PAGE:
atomic_fungus (atomic_fungus) wrote,
atomic_fungus
atomic_fungus

#3958: Perfect weather.

Perfect.

...after the heat and humidity of last week, this week it's cool and pleasant again. Yesterday afternoon I grilled dinner and it could not have been nicer weather for it.

* * *

I had several tabs open on the societal costs of gay marriage--businesses being forced to close because apparently the right of freedom of association is trumped by homosexuals being a "protected class"--but realized that others have done a better job of covering the issue than I can.

The other problem being that neither Mrs. Fungus nor I were able to sleep all that well last night. I was having an anxiety attack, and her fibromyalgia wound into high gear because of the abrupt change in the weather (hot and humid Sunday, cool and dry Monday). I took half a Xanax and she took a bath, but all this resulted in neither of us falling asleep much before 5-6 AM.

Monday is normally the day that the town collects branches. Monday was a holiday, so they did it today. They have a big shredder on a trailer, with a four-cylinder engine, that makes a hellacious roar...and at 8 AM it parked right outside the bunker while its operators fed it with a small downed fruit tree from across the street, and the pile of pruning that I accomplished on Friday.

Then, promptly at 10 AM, they ran the monthly test of the tornado sirens, as they do on the first Tuesday of every month. Which is, of course, today. I would have gone back to sleep then but for my stomach demanding food. *sigh*

The pruning was something I've been putting off for weeks. Since I am a courteous husband I park on the side of the driveway that has the foliage on it, and leave the parking spot with the easiest access for my wife. As summer progressed, the bushes and tress grew new branches, and I finally twigged (heh) to the fact that I really need to prune this shit.

I was surprised by the height of the pile thus generated, but once I had the tools out and got going I found myself with a bad case of the "might as wells" and took care of a bunch of other stuff that had been bothering me. The result is that the front yard looks a hell of a lot neater than it did, and I can park my Jeep without feeling like I'm driving through a jungle.

More must be done, though. While cleaning the garage I found a powered hedge trimmer. If that thing works I might take it to the bushes next to the patio....

* * *

Now I'm just going to toss a bunch of links up, with minimal commentary.

Amnesty:

Continuing to allow illegal immigration is hurting the American worker. It depresses the price of labor and makes it harder for citizens and legal residents to find work.

Obamacare:

So, the Longshoremens' Union has left the AFL-CIO over Obamacare.
Turns out, shock of shocks, that the unions' so-called "Cadillac" insurance plans (which are simply good coverage) will be taxed quite a bit, just like critics said they would, and just like Obama said they wouldn't.
So far, the critics have been 100% correct in all their predictions, such as our prediction that Obamacare would cause more unemployment.

The union babies weren't supposed to have to pay for it! After all, they supported passage of the bill, so haven't they done enough?

Syria:

Let the headline speak for itself; I don't need to add a thing: "Barack Obama’s Staggering Incompetence".

He punted the matter to Congress. He's insisted that he has the power to go to war, but when it turns out to be so unpopular (and so spectacularly stupid an idea!) that no one else in the world wants to be involved, then Obama decides he needs congressional authorization. It's a naked, bald-faced attempt to share the blame around should things go awry. If Congress is smart (and when has it ever been that?) they'll say, "No, Barry-O, this is your deal. We say 'no', so if you go into Syria, it's all on you, brother."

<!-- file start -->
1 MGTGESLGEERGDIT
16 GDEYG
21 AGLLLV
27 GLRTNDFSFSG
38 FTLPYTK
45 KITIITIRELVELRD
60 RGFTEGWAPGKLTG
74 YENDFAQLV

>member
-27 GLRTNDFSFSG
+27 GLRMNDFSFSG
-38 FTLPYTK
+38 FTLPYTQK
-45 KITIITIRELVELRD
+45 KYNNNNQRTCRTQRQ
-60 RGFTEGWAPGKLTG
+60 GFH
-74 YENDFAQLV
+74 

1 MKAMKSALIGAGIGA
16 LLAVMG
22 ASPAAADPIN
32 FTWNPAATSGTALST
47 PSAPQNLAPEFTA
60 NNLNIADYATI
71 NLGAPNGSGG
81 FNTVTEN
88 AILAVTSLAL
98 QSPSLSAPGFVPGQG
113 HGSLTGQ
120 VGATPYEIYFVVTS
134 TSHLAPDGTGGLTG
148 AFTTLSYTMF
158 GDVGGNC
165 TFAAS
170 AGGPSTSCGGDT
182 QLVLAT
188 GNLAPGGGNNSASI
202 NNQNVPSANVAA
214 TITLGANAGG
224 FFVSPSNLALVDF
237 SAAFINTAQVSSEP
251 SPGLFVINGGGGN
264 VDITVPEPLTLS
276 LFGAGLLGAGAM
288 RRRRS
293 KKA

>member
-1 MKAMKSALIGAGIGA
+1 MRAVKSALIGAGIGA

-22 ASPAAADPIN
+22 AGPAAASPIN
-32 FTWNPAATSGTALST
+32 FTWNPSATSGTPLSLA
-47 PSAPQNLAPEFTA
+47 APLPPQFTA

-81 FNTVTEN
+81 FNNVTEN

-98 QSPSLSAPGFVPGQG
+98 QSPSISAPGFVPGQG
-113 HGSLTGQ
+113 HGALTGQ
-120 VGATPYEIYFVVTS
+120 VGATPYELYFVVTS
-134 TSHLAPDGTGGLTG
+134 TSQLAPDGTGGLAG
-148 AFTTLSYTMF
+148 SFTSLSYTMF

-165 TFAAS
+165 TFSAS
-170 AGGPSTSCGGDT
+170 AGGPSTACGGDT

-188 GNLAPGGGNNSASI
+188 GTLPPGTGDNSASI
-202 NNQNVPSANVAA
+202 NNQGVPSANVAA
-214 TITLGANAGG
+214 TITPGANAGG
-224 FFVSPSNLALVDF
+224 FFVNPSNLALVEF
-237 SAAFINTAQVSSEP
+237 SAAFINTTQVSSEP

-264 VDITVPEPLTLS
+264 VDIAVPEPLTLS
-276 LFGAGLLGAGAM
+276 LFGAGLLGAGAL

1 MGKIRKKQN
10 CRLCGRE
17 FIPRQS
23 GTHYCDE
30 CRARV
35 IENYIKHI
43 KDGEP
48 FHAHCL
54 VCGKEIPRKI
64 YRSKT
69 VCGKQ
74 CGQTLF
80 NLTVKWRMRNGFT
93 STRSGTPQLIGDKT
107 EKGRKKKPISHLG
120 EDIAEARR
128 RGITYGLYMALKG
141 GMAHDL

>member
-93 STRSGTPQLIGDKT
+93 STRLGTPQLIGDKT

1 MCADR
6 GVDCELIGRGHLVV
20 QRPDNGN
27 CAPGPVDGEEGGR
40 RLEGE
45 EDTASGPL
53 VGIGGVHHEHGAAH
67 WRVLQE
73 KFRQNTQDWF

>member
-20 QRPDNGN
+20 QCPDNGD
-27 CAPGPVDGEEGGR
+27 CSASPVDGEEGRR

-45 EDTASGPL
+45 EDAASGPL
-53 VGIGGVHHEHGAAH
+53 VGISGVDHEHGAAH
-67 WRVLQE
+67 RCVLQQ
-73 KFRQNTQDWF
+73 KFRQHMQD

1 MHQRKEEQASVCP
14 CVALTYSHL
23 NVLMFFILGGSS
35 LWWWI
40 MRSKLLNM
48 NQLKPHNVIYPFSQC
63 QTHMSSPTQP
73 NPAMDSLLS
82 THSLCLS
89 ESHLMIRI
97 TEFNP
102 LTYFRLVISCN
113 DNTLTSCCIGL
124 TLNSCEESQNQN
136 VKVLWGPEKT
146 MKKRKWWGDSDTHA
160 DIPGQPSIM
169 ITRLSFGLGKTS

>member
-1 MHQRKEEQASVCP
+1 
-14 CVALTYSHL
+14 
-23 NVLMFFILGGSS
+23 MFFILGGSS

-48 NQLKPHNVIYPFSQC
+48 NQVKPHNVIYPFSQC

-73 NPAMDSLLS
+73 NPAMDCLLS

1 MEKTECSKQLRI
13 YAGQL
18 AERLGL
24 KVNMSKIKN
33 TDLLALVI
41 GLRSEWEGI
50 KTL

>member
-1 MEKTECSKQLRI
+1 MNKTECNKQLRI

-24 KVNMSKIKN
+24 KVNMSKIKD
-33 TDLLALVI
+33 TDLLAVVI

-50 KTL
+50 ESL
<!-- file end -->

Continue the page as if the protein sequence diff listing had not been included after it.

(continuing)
Miscellany:

Larry Correia fisks that idiotic Slate article from that equally idiotic woman who says that no one should be allowed to send their kids to private school, on the amazingly bone-headed theory that such a situation will lead to the improvement of public schools. He fisks it so well that I don't need to say anything about it.

Thomas Sowell writes about the unintended consequences of the Community Reinvestment Act, which (among other things) led to the real estate boom and bust, which is part of what led us into the Great Depression of the 21st century.

"The incredible racism behind progressive [Democrat] hostility to voter ID." Vote fraud primarily benefits one political party in the United States. That political party is not the one which has consistently tried to get some kind of rational rules in place for making sure the people casting the votes are who they say they are and are actually eligible to vote.

Michael Flynn has been writing a series of posts on the evolution of the solar model. I'm linking it here--to the third post in the series--because his narration of the history has gotten to 1610, which is when sunspots were discovered.

This is significant because we have data--directly-observed data--going back some four hundred years which gives us information on solar output. Thanks to that long observation, we know that solar maxima coincide with peaks in sunspot activity. And of course we also have data on economic output, agricultural output, and other historical data on human industry and society. It is not too difficult to correlate these different data sets without having to normalize, fiddleate, or adjuster the numbers, and see a pattern emerge.

The pattern that emerges shows higher crop yields (and better socioeconomic times) when sunspot activity is elevated. But of course the sun has no effect on global temperatures or anything....

* * *

Bigass link dump, but at least there's some words separating the links.
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